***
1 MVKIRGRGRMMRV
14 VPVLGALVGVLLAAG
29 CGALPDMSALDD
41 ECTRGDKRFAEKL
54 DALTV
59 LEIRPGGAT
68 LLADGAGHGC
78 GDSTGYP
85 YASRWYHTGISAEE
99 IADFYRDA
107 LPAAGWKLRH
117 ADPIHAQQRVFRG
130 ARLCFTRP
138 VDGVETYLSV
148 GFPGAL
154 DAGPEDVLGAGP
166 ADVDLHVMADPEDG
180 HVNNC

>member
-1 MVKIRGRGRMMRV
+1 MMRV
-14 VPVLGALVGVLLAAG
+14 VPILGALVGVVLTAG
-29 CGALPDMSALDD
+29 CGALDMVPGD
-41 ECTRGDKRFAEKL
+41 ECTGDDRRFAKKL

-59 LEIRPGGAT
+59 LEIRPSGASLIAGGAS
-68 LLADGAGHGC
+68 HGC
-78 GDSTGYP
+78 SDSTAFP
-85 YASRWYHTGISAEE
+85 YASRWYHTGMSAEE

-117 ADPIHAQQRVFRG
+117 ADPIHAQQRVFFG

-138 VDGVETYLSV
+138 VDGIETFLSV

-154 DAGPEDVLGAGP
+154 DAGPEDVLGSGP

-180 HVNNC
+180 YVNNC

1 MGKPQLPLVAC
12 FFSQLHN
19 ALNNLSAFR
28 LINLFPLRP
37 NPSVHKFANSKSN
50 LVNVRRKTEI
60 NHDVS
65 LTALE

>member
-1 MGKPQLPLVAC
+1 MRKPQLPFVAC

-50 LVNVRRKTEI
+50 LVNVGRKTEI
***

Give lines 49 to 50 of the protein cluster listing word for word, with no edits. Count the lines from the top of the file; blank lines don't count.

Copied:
50 LVNVRRKTEI
60 NHDVS